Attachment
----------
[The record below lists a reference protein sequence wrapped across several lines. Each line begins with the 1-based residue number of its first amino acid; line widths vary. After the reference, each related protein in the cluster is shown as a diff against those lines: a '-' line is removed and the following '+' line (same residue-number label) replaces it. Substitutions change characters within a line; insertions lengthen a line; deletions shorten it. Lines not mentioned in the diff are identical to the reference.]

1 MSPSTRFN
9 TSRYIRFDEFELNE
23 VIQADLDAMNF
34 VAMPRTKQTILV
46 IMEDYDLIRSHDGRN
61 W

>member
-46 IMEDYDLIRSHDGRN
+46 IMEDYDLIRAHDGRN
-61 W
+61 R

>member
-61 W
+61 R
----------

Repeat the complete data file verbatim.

[The record below lists a reference protein sequence wrapped across several lines. Each line begins with the 1-based residue number of its first amino acid; line widths vary. After the reference, each related protein in the cluster is shown as a diff against those lines: a '-' line is removed and the following '+' line (same residue-number label) replaces it. Substitutions change characters within a line; insertions lengthen a line; deletions shorten it. Lines not mentioned in the diff are identical to the reference.]

1 MSPSTRFN
9 TSRYIRFDEFELNE
23 VIQADLDAMNF
34 VAMPRTKQTILV
46 IMEDYDLIRSHDGRN
61 W

>member
-46 IMEDYDLIRSHDGRN
+46 IMEDYDLIRAHDGRN
-61 W
+61 R

>member
-61 W
+61 R